FIG. 2 schematically shows a sectional view of a part of a turbocharger compressor impeller 12 including the hub 2, the vane 9, the tip 15 and a coated back surface 14. The impeller 12 is made from aluminium. One can further see in FIG. 2 the outer section of the hub 2 which is connected to or made integral with the outer section of one vane 9. The back surface 16 of the impeller 12 has radially spaced and axially extended ribs 17. Labyrinth seals 13 are mounted to the compressor casing 1 opposite to the back surface 16 of the impeller 12 so as to mesh with the ribs 17. The labyrinth seals 13 engage the annular ribs 17 to reduce the leakage of compressed air towards the bearings along the back surface 16 of the impeller 12.
In the present embodiment exclusively the radial outer section of the back surface 16 is coated with a thermal insulating anodised layer, a polymer or a polymer-based ceramics 14. Preferably the coating should have a minimal thickness of 0.05 mm. In the present embodiment the coating comprises multiple layers. FIG. 3 schematically shows a sectional view of a part of the back surface 16 of the impeller 12 coated with multiple layers. The multiple layers comprise an inner anodised aluminium layer 21 and an outer polymer layer 22. As an alternative to the outer polymer layer 22 a layer may be used which is made from a polymer-based ceramics.
The outer polymer layer 22 has visually distinguishing characteristics, for example a particular colour, so that it is distinguishable from the underlying anodised layer 21. By the distinguishing characteristics the wear of the outer layer 22 may easily be detected during regular maintenance and the impeller or its outer coating can be replaced. This effectively prevents the failure of the impeller and turbocharger.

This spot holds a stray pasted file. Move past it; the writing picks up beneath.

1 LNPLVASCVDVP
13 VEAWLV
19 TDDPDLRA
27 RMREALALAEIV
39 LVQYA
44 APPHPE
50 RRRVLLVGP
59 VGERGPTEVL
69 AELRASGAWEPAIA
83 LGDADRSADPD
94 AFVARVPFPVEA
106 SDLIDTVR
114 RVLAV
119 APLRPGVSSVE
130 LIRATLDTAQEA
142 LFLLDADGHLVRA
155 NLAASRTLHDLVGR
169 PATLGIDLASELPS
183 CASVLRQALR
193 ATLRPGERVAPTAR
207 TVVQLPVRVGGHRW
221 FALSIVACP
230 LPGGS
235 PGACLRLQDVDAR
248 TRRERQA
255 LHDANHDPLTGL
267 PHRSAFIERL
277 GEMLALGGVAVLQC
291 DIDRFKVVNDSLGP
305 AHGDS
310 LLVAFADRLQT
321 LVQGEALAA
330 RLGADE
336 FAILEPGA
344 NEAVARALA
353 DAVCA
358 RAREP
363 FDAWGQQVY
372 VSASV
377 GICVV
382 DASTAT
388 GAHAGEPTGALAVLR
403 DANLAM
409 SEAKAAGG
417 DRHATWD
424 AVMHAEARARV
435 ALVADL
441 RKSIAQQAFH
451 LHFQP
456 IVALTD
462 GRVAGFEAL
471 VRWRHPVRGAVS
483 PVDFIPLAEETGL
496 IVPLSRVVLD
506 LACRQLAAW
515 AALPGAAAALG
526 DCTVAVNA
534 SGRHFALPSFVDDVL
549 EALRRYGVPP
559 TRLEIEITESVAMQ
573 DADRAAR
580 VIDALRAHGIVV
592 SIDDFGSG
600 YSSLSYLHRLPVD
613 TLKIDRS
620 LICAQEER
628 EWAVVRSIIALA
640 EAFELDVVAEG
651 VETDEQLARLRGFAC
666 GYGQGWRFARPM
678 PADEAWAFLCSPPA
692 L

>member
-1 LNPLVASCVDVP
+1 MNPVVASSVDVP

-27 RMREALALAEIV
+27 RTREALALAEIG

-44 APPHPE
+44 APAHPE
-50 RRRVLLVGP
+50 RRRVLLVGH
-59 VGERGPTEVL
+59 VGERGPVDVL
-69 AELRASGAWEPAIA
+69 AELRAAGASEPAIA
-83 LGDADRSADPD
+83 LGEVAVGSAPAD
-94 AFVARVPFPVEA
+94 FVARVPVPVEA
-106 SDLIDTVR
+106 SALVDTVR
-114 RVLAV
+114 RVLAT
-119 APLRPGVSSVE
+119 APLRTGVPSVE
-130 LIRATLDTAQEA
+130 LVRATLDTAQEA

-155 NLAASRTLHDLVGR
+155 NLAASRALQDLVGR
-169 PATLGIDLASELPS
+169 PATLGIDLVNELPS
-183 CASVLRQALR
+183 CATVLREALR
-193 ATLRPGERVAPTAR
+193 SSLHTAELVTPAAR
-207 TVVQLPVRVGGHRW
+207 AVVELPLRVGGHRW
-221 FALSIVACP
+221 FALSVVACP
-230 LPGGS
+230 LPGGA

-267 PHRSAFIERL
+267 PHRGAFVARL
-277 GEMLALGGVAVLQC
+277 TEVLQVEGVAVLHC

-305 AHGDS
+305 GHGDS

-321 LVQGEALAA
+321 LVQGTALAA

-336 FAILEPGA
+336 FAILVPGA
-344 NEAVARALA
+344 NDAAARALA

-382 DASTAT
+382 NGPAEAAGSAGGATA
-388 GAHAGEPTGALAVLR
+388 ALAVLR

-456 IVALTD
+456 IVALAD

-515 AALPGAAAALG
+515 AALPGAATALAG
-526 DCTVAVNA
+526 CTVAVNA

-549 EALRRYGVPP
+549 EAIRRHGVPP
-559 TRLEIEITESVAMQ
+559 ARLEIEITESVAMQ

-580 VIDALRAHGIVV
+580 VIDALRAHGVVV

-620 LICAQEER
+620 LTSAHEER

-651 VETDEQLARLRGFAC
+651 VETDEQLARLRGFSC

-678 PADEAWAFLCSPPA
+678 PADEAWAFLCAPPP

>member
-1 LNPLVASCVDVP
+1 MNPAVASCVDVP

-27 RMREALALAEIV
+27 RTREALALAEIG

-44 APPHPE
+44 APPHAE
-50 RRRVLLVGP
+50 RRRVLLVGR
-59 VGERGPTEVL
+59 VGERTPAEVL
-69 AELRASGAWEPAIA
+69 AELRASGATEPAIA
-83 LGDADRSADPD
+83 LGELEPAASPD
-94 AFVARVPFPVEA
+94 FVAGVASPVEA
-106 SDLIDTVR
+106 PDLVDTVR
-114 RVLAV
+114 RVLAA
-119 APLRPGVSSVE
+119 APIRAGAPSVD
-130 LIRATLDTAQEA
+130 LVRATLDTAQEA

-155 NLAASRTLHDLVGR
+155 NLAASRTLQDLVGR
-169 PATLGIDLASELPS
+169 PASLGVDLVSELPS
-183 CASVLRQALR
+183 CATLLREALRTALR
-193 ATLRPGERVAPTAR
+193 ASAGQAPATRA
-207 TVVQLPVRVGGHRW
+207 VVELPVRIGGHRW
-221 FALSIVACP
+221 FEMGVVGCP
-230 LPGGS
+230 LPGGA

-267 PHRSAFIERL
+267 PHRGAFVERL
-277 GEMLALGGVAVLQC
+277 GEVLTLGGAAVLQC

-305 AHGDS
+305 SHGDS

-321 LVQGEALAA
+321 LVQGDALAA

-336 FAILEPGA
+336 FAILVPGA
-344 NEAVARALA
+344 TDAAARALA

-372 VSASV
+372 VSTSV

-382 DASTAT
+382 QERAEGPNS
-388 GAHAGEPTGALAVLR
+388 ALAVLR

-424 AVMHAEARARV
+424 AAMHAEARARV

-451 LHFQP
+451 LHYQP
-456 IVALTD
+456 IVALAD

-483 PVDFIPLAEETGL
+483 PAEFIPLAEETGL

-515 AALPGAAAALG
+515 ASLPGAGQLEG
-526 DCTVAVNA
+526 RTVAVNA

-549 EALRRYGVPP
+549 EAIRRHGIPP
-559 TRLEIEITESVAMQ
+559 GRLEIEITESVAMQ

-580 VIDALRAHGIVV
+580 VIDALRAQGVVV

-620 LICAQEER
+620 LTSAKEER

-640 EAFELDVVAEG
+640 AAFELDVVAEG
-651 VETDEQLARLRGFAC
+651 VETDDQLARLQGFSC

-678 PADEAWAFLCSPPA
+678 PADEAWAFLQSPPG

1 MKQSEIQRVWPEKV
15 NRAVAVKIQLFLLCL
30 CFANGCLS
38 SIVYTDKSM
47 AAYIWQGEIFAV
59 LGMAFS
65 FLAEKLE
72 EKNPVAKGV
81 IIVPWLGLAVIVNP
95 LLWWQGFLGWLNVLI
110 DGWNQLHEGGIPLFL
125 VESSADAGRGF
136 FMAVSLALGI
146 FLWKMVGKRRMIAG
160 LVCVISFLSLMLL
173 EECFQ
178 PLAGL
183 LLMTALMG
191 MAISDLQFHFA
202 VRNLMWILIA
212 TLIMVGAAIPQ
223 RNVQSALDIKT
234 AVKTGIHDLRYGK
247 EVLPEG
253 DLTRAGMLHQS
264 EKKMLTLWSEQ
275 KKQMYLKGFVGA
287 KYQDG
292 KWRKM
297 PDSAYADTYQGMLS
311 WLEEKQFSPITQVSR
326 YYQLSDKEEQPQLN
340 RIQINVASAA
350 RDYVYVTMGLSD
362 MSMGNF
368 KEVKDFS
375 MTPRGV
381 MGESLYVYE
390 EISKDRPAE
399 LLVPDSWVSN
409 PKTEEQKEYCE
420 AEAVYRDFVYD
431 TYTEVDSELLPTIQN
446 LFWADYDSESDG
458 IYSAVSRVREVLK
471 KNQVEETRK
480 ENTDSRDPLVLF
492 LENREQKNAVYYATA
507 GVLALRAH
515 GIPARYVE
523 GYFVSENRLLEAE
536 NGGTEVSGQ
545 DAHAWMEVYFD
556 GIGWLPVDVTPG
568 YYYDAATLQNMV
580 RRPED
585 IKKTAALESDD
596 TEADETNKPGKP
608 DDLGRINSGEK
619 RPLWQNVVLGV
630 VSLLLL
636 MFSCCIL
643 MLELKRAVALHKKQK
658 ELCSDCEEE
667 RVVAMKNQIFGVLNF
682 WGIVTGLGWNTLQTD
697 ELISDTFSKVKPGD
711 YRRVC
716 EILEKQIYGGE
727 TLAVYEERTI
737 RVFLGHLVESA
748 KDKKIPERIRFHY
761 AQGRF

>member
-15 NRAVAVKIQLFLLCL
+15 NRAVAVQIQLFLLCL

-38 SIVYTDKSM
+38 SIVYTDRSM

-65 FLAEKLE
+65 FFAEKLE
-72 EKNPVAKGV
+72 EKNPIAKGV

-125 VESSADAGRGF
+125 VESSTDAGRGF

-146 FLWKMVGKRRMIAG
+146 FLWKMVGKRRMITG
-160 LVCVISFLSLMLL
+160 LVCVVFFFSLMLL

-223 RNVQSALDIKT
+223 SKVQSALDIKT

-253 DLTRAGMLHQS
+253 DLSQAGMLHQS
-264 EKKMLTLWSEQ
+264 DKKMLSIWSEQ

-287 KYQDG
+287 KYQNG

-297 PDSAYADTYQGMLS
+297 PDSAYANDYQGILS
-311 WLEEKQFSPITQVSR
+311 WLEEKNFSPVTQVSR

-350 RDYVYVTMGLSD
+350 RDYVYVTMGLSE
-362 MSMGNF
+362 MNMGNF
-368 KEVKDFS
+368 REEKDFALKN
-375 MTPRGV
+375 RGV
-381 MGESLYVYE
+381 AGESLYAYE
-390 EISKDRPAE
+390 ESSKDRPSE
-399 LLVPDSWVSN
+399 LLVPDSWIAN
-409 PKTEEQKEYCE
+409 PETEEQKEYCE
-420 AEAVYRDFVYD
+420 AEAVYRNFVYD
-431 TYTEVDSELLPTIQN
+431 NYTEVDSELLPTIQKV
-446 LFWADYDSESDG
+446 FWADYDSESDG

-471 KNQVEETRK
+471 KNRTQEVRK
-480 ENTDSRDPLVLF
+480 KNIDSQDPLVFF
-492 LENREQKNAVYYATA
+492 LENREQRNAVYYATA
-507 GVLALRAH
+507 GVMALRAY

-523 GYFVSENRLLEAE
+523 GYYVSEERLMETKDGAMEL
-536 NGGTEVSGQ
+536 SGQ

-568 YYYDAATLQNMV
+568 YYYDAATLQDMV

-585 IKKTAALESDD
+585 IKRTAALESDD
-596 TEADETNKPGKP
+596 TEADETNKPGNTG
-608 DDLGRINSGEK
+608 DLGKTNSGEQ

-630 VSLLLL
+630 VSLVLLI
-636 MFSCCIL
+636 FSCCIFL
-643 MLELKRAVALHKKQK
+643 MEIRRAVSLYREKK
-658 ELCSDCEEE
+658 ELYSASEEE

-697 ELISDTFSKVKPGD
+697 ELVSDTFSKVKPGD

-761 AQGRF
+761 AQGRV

The polymer used as thermal insulating coating material may be a thermoplastic. The thermoplastic can be reinforced, for instance by glass fibre or carbon fibre. The polymer or the polymer-based ceramics can further comprise Polyphthalamid, Polyetherketon, Polyetherkethonekethon, Polyetheretherketon, Polytetrafluorethylen or Thermoplastic Polyimid.
Instead of exclusively coating the outer section of the back surface, it is also possible to coat the whole back surface of the impeller.
Now a second embodiment of the inventive impeller will be described with reference to FIG. 4. Elements in FIG. 4 corresponding to elements of FIG. 2 will be designated with the same reference numeral and will not be described again to avoid repetition.
FIG. 4 shows a part of the turbocharger compressor impeller 12 of FIG. 2 but with coated tip 15 and coated back surface 16. Differing from the first embodiment, here the whole radial outer section of the impeller including the tip 15 is coated with thermal insulating material as described in the first embodiment.
The coating can especially be applied by dipping the impeller tip 15 including the radial outer section of the back surface 16 into a liquid phase of a polymer or of a precursor of a polymer-based ceramics. After this the polymer or the precursor can be cross-linked or partially cross-liked by treating with heat. Thereafter the precursor of a polymer-based ceramics can be crystallized to a polymer-based ceramics by pyrolysis.
Although the invention has been described with respect to the impeller of a turbocharger, the invention can also be realised with the impellers of all kinds of centrifugal compressors.
Patent applications by Francis Heyes, Lincoln GB
Patent applications by Napier Turbochargers Limited
Patent applications in class Coating, specific composition or characteristic
Patent applications in all subclasses Coating, specific composition or characteristic